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Nipple Discharge


Non-blood-stained nipple discharge

Nipple discharge is a very common symptom.  The colour of the discharge may range from clear to straw-coloured, yellow or green through to black.  The usual cause for this is when the major ducts, which are anatomically present below the nipple and areola, become dilated.  There are 15 to 20 major ducts that are the final part of a branching network of milk forming glandular ducts that open onto the nipple.  This dilatation may either occur spontaneously, or be secondary to external insults such as smoking.  The condition of dilated breast ducts is termed duct ectasia.  The surrounding membrane of these dilated ducts may become more leaky and allow some of this fluid to cause a mild inflammation around the ducts.  This inflammation is termed periductal mastitis.  There is evidence to suggest that duct ectasia and periductal mastitis are distinct conditions. 

Inflammation around these ducts behind the nipple may occur.  When this process heals by scarring, contracture may occur and the ducts shorten.  This sometimes results in the nipple having a transverse slit-like appearance.  Over time, the nipple may become inverted.  It is very important that you report all nipple changes to be formally evaluated by your doctor. Special investigations of nipple discharge usually include an ultrasound scan of the breast and analysis of the fluid under a microscope for its cellular content.  Over the age of 35 years, you may be advised to have a mammogram.

If there is multiduct, non-blood-stained nipple discharge, the treatment is often conservative.  Many women are not unduly troubled by the nipple discharge.  It is important that you do not manipulate your nipples in order to "squeeze out" the discharge, as this could provoke further secretion within the ducts and make the symptoms worse.  Most women find that nipple discharge reduces with time, thus avoiding the need for an operation.  Surgery may be recommended if an abnormality is detected in any of the tests performed, if the nipple discharge is increasingly troublesome or socially embarrassing. 

The operation aims to remove a disc of tissue behind the nipple and areola that contains the major ducts.  Surgery is avoided in women of childbearing age as, if you were to become pregnant, transection of the ducts would result in severe milk congestion and failure of lactation.  As a result of surgery, there is also a risk of altered nipple sensation and erectability.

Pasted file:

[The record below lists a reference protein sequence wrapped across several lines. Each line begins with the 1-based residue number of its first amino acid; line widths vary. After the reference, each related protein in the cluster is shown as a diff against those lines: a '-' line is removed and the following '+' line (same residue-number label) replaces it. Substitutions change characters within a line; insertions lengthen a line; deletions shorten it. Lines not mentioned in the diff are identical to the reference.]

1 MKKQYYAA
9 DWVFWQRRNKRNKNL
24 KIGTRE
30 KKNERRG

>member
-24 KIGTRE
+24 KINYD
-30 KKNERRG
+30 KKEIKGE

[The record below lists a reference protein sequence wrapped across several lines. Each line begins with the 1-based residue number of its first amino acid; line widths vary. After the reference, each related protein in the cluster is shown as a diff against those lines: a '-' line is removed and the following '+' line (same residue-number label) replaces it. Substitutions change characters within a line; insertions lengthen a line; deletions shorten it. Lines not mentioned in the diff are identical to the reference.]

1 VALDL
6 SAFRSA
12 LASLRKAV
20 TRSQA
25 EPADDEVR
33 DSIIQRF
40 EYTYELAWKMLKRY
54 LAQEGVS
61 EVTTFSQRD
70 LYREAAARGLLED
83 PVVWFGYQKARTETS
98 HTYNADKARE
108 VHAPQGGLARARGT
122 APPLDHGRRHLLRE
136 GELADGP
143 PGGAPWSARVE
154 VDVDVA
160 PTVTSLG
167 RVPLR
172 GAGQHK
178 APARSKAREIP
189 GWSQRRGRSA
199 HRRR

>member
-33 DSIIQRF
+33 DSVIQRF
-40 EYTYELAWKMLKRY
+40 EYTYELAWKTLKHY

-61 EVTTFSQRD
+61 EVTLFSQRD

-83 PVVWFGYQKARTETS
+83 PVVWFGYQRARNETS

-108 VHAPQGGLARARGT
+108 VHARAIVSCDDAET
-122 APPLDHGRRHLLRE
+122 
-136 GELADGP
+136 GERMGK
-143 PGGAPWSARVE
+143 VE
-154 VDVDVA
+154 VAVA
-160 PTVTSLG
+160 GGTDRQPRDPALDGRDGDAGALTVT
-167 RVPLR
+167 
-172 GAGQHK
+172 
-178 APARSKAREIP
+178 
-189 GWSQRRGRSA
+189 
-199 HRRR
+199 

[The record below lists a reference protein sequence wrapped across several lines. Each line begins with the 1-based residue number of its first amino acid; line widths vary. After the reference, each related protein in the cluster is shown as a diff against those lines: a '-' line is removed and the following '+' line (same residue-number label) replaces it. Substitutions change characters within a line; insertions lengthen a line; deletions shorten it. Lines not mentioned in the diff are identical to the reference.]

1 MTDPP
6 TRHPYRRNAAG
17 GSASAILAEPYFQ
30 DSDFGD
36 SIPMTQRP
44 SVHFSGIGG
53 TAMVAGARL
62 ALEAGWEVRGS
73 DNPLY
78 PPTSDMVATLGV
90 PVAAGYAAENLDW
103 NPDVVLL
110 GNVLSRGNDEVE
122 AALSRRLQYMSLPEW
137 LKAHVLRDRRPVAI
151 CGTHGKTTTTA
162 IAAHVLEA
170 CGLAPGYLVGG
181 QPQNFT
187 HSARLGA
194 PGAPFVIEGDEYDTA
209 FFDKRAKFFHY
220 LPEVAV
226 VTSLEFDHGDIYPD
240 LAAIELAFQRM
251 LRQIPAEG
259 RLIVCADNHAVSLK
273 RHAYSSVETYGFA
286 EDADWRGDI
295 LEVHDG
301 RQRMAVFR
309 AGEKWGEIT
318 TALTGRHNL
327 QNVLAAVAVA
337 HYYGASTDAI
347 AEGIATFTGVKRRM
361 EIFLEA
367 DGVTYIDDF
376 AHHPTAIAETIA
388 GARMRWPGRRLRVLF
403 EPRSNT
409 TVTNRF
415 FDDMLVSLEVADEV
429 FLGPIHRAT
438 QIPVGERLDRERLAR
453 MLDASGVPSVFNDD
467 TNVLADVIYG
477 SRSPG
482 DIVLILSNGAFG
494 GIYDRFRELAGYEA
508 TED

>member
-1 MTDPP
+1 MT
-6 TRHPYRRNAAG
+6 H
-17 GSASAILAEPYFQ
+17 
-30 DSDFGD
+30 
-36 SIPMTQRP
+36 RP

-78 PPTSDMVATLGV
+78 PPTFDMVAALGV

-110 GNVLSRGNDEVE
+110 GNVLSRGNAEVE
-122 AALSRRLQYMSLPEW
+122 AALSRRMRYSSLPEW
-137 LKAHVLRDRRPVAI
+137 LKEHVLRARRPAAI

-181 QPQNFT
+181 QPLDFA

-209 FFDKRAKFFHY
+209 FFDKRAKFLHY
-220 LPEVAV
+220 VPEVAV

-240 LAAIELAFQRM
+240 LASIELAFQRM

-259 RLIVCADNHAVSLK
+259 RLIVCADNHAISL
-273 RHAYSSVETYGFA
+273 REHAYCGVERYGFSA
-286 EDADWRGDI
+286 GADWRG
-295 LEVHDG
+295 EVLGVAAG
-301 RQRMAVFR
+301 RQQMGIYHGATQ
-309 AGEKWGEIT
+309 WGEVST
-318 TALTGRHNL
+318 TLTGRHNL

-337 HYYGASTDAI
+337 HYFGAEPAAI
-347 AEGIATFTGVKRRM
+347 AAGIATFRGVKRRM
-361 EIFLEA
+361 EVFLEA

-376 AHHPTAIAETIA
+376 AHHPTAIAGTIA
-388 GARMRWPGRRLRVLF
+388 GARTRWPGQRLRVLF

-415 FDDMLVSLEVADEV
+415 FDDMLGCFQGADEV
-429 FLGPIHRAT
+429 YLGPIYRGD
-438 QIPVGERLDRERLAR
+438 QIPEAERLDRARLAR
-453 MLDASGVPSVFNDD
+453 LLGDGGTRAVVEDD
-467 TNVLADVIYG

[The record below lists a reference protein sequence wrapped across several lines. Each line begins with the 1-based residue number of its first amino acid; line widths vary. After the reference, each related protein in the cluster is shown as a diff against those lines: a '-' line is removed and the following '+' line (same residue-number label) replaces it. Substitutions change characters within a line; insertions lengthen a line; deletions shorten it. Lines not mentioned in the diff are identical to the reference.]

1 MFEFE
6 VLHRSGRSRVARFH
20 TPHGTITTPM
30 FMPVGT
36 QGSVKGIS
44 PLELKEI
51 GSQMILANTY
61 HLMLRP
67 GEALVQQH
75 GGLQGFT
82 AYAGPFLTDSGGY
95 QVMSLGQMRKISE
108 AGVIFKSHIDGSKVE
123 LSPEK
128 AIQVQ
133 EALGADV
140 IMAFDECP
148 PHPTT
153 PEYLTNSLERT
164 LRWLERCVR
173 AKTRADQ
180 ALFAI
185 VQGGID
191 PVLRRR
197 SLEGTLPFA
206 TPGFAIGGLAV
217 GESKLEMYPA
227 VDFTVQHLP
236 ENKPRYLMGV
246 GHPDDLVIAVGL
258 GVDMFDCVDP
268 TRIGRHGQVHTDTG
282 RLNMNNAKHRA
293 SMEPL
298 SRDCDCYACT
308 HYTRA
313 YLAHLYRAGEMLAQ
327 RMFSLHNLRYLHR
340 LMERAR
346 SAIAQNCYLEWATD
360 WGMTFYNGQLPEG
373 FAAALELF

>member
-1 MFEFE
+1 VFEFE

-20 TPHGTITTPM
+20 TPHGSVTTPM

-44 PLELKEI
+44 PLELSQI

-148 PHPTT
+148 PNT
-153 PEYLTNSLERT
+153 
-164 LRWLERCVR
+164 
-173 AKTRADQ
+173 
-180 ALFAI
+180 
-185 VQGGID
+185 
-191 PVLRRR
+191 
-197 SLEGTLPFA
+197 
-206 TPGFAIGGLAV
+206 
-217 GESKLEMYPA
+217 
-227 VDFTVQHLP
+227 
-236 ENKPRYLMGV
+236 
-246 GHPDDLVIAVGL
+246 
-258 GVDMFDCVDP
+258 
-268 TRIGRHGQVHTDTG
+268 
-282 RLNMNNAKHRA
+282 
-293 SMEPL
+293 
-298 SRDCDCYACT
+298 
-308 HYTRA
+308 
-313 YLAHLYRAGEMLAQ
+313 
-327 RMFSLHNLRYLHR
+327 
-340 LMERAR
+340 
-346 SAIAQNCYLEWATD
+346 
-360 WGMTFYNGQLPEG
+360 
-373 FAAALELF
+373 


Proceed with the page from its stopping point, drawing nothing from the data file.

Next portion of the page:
Non-blood stained nipple discharge may sometimes arise from a single duct.  If surgery is necessary in younger women of childbearing age, then the single duct is removed at surgery under general anaesthetic

Blood-stained nipple discharge

Bloodstained nipple discharge may be visible as frank blood, or lighter coloured blood-stained fluid.  Blood staining may also be detected as a result of a special test such as the microscopic analysis of a cell smear or a biochemical test, in which small amounts of blood may be shown in a drop of the nipple discharge.  The majority of bloodstained nipple discharge is benign and the underlying pathology is usually related to a benign tumour called a papilloma within the major ducts.  In women over 50, the treatment is usually major duct excision where a disc of tissue beneath the nipple is removed together with the papilloma.  If the bloodstained fluid emanates from an obvious single duct, the duct is usually probed at the time of the operation to ensure that the offending duct is specifically removed. 

In younger women, the discharge usually arises from a single duct containing the papilloma.  As removing all the major ducts in pre-menopausal women poses the risk of milk congestion, if an operation is necessary, the single offending duct is usually excised at an operation called a microdochectomy.  The incision for surgery is neatly hidden around the areola for the best aesthetic result.

A small cancer within the ducts sometimes causes bloody nipple discharge.  Any suspicion of blood stained nipple discharge should therefore be reported to your specialist.


Galactorrhoea is the spontaneous nipple discharge of milk or milk-like fluid as a result of stimulation of the breast by hormones associated with lactation.  The commonest cause of this of course is pregnancy and breast-feeding.  Rarely, milk production may occur in non-pregnant women as a result of an abnormally high milk producing hormone called prolactin.  This can sometimes occur because of oral contraceptive use.  Less commonly this is associated with a benign tumour in the pituitary gland in the brain or rarely with thyroid disease.  These conditions can be diagnosed clinically and with a blood test.  The treatment, where indicated, is usually directed at the underlying cause.

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